GIORNO & THE POETRY PROJECTby Stacy Szymaszek
“Let’s make an amazing space of openness for a living event whose name is John Giorno, and he tells us, crazy genius that he is, that he is 80 fucking years old.”
—Eileen Myles introducing John Giorno at The Poetry Project’s 2017 New Year’s Day Marathon
I’ve spent hours over the past years gazing at a black-and-white photograph of John reading, taken by Sarah Wells, in the Parish Hall of St. Mark’s Church.
A quick look at the Poetry Project database leads me to believe it’s the 1981 New Year’s Marathon reading. People have their winter coats in their laps. The podium is in front of a wooden platform upon which he stands. His knees are bent, maybe one foot is slightly turned in. He’s one of my favorite poets to watch perform, all mind and muscle projecting. He happens to be holding a piece of paper (he recently said his memory is only getting better with time), but his eyes are closed and his head is angled upward on the same visual plain as Della Robbia’s relief sculpture of the angel in The Annunciation (c. 1475) (if you’re wondering what the Della Robbia is doing in the shot, what serves as the “back of the room” changes). His body looks like he could take off if it weren’t for his heavy black work boots anchoring him. The room is full of people gathered around him sitting on the floor, some with their eyes closed too, most smiling.
John has performed at the Project at least forty-eight times over the Project’s fifty years, including his infamous multimedia bacchanalia in 1969, as well
as broadcast “Radio Free Poetry” from the bell tower of St. Mark’s. These events took place during Anne Waldman’s tenure as Artistic Director. Her foundational ethos of poetry as “a living event” included many such multidisciplinary events that challenged people’s notions of a poetry reading as a formal and sedate occasion,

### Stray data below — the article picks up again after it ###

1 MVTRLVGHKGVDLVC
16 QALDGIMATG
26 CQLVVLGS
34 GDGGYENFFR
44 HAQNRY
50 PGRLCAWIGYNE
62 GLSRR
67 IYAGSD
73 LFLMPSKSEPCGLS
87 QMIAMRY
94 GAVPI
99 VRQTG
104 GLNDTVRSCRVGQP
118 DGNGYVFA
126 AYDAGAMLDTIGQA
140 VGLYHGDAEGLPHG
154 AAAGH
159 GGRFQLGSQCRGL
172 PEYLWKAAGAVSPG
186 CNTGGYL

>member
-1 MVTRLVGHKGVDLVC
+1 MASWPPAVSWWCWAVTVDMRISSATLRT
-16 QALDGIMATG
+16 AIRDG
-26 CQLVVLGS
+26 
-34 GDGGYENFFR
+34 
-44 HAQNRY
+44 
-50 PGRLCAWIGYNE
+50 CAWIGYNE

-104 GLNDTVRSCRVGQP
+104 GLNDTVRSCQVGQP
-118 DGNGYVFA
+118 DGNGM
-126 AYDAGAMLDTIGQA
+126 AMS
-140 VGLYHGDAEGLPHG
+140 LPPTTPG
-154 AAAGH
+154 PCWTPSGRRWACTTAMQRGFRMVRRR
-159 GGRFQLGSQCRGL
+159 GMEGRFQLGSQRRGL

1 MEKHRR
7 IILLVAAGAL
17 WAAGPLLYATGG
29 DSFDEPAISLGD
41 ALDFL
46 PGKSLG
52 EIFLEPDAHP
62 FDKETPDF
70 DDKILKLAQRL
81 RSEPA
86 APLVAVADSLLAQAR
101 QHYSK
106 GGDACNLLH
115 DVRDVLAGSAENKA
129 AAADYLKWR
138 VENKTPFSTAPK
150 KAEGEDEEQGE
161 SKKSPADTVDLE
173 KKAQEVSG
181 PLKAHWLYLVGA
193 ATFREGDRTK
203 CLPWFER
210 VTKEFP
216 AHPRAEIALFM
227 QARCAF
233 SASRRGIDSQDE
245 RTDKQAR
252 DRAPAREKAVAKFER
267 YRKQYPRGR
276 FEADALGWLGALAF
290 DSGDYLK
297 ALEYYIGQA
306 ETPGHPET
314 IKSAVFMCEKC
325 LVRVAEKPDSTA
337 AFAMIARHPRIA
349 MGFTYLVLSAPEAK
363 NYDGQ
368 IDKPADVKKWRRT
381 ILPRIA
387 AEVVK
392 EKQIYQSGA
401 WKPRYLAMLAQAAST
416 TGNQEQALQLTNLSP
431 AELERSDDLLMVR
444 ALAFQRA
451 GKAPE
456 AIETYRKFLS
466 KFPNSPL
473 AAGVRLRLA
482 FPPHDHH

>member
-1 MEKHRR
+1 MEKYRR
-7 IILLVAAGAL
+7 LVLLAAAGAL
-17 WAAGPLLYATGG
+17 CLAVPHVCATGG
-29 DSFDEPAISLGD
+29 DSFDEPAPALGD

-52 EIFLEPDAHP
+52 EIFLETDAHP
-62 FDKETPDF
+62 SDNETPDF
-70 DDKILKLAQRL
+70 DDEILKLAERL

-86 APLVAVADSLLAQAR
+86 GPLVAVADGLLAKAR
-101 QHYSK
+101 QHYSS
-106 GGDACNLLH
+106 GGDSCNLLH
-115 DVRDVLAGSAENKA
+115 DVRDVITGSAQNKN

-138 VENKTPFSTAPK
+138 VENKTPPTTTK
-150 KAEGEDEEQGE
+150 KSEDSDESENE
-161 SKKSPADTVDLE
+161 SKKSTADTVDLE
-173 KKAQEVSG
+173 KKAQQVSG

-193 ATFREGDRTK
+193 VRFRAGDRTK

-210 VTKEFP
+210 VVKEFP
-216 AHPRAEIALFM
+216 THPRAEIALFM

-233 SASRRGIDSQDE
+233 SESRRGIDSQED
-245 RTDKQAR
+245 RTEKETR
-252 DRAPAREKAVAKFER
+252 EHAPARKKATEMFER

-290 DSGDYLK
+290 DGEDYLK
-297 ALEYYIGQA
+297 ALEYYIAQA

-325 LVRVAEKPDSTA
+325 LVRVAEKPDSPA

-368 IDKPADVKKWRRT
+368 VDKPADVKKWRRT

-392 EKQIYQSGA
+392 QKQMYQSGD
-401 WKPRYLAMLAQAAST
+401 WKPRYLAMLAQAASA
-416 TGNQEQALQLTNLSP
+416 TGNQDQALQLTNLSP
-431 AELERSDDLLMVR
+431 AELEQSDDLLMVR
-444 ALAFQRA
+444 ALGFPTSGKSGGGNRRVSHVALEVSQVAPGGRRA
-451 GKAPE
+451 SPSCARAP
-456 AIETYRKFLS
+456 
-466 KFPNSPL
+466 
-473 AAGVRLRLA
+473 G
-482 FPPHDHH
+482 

and established the Project as a prime venue for “breaking the rules.” John, sharing in this ethos, staged a bacchanalia that made use of music, lights, fog, a communal bowl of acid punch, and lots of pot.
He has participated in most of the New Year’s Day Marathons, making him one of a handful of performers/experimenters who have come to define the event and, in the words of Marcus Boon, he “tears the house down” every year. At the 2017 Marathon John was on at his usual time, 8:30, after the Buddhist ceremony he holds annually in his loft on the Bowery. He performed, from memory, “Everyone Gets Lighter,” which ends with the repetition of that line followed by “everyone is light.” In a space where thousands of poets living and dead have shared their work, their minds, he is a constant and phenomenal portal of connection to all of this poetic knowledge, as well as a sense of renewal.
STACY SZYMASZEK is a poet and the current Director of the Poetry Project at St. Mark's Church.